Now that I am a month into my new meal plan, I feel like I can share it here with you all. It could still bomb tomorrow and we’d be back to my scrambling to feel my children more variety than beans and rice (and yes, I’d be telling them the whole time that this is what most of the world eats twice a day with NO Cheerios for breakfast) but at least I have one month of success to share with you. It’s a start.
“Hash”– chopped potatoes, sausage, onions, and whatever vegetables are left in the fridge. (Microwave your potatoes first, then saute it all together and serve with cheese and a poached egg.)
I have worked our meal-planning many ways over the years. The easiest was when we got all our produce weekly from a local CSA and I just made a grocery list after I’d washed it all. It was just Sam and I then, and we tried all sorts of new things, and often just roasted what I didn’t know what to do with. It was simple, seasonal, and [to me] delicious. Then we had babies.
Pretty soon, we were eating a rotating schedule of pasta with marinara, beans and rice, pasta with pesto, and take out. Neither balanced nor interesting. Oh, and when my children refused, I let them have PB & J. Until the boys decided they didn’t eat PB. So I was “cooking” a meal for two of us, and making jam sandwiches for the
Dictators children. Ahem.
Last fall, I ran out of steam on meal planning. Dinner was the same ten recipes that at least a majority of people would eat. Everyone else could lump it for that meal, but at least there wasn’t any whining (to my face). Lunch and breakfast were another story.
Everyone gets their own breakfast around here for the most part: I eat oatmeal, Sam eats oatmeal or cereal, and the children eat bagels or scavenge in the pantry. Not elegant, but at least I’m not the one preparing the food. But lunch– oh, Lord have mercy, lunch was a problem. One child likes quesadillas. Two don’t. They’d prefer Ramen seven days a week… except when they don’t. Only one child will eat PB &J. One child likes turkey sandwiches. One won’t eat the bread…
Every day at 11, there were at least three proposals for what to have for lunch. So we’d just eat Ramen. [kidding]
During Christmas break, after sleeping for a week solid while the children played Kinect, I came up with The Plan. I write three meals/day on a blank calendar for January and February. A few of our favorite meals make two appearances for dinner (homemade pizza, noodles & sauce, and Pad See Lew). Otherwise, the dinners are all different. One night of the week is dinner swap, and our friend delivers hot dinner to our house. On swim team nights, I have to make kid-friendly meals, or everyone will throw up in the pool from hunger. One night is my dinner-swap night, so it has to be relatively easy to make a double portion. Saturday night is our Sabbath dinner, and I try to include dessert. On Sunday, I want something super easy for both lunch and dinner (think leftovers for one, and crockpot for the other.) You get the idea.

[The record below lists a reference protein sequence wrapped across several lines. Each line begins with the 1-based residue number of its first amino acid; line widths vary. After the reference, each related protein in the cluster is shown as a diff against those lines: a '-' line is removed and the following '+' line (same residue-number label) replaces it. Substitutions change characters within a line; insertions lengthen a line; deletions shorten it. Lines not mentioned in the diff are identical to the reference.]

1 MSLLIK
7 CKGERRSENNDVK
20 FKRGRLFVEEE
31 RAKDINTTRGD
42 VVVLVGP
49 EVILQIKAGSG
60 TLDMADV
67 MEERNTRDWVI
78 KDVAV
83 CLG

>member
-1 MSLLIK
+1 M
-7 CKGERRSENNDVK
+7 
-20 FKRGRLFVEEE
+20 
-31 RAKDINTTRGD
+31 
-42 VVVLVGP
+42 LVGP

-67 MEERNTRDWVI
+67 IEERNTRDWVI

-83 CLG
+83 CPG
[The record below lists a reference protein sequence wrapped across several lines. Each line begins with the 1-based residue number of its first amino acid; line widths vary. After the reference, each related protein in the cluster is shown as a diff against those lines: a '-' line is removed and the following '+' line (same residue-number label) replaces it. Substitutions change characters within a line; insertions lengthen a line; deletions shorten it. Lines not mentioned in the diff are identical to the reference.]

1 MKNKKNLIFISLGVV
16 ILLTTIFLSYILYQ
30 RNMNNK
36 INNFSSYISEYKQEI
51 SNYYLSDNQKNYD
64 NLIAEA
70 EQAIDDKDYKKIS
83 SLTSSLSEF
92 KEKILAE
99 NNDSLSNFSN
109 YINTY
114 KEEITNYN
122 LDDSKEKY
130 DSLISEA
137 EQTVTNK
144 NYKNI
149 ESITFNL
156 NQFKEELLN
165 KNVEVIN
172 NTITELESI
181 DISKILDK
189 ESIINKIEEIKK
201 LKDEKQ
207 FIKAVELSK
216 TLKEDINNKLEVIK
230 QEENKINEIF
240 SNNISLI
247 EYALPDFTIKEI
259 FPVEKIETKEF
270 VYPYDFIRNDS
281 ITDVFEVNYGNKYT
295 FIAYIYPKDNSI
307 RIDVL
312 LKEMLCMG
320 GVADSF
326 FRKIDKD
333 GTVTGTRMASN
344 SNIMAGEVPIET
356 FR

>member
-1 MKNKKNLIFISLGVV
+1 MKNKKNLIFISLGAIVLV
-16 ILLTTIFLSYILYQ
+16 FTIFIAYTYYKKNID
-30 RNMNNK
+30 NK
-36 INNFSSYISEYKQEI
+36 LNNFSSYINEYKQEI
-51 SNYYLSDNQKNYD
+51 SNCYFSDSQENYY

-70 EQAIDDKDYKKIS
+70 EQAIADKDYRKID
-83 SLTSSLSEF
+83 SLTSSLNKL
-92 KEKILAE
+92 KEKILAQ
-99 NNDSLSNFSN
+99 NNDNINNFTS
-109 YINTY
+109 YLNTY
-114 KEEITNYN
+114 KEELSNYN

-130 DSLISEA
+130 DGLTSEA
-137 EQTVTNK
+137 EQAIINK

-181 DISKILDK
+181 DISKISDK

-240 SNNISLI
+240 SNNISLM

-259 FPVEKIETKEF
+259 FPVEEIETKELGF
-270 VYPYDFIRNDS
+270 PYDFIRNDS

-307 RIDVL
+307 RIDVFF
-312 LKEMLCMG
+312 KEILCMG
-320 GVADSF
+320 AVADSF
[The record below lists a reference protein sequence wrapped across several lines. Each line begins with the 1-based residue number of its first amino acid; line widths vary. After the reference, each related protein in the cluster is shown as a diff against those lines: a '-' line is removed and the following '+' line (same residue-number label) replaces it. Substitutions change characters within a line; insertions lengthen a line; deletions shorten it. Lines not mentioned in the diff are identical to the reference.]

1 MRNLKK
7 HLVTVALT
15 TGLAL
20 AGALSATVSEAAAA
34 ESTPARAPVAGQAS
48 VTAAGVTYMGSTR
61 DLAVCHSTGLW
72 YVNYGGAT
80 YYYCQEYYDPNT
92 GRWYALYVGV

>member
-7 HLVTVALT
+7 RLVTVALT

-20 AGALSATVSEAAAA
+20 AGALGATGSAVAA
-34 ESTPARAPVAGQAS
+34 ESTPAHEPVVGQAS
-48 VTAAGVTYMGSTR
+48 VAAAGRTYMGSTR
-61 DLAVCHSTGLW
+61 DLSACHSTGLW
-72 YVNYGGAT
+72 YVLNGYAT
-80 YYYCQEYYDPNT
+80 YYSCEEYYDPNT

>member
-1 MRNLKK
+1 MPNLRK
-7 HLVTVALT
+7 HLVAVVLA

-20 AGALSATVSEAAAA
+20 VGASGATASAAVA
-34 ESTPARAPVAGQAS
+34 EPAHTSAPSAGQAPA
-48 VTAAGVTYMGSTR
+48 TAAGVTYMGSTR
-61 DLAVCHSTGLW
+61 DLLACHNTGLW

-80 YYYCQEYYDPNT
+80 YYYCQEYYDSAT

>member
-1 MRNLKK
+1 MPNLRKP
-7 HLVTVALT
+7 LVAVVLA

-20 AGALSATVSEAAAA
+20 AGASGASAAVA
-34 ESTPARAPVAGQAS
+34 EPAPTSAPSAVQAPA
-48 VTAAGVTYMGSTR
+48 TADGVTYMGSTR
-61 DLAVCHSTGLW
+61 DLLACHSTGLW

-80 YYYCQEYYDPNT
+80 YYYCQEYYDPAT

Pad See Lew with chicken
For breakfasts, I rotated through pancakes, oatmeal, cereal, bagels,muffins and eggs (something for everyone at least once a week), though I haven’t enforced breakfast yet. I may not ever get around to enforcing breakfast.
The lunch plan is the biggest change, and one I’m excited about. I have two week-long plans for crock pot lunches. I put it all in the crock pot before start reading, and at 11:30 or 12, we have hot lunch. The weeks in between we have quesadillas, sandwiches, soup, etc.– favorites that rotate through. At first I thought it was working only because it was novel, but I think the children are in favor. Why?
this is the egg atop the hash
- They can see what’s coming. If today’s lunch is a bust, they know what’s for dinner (and I have tried to alternate new recipes with old favorites) and can look forward to that.
- I have completely headed off the moment when we’re all hungry and nothing is ready.
- I have made lunch a more substantial meal. Previously, most of their calories came at night, but sometimes (even with swimming) it was too much. I think the bigger midday meal is making the afternoon a little smoother.
A happy by-product of this has been that we are eating out less. (I know, it’s only been a month.) The kids are looking forward to lunch– or even if they’re not, I’m still less likely to cave into requests to go out for lunch if it’s already bought and/or cooked at home. This is true especially after church on Sundays, or when we’re in the park or hiking with friends.
The first week, I really had to make myself follow my plan. But I did (full of all that New Year’s Resolution vigor) and immediately realized that my stress had gone down. So 31 days later, here we are.
I am happy to share our actual plan, but your own family favorites (and food adventures) will certainly work better for YOUR family. Here is Kim Brenneman’s posts on lunches for a large family. For our crockpot lunches, I just use any meal that cooks “five hours on high.”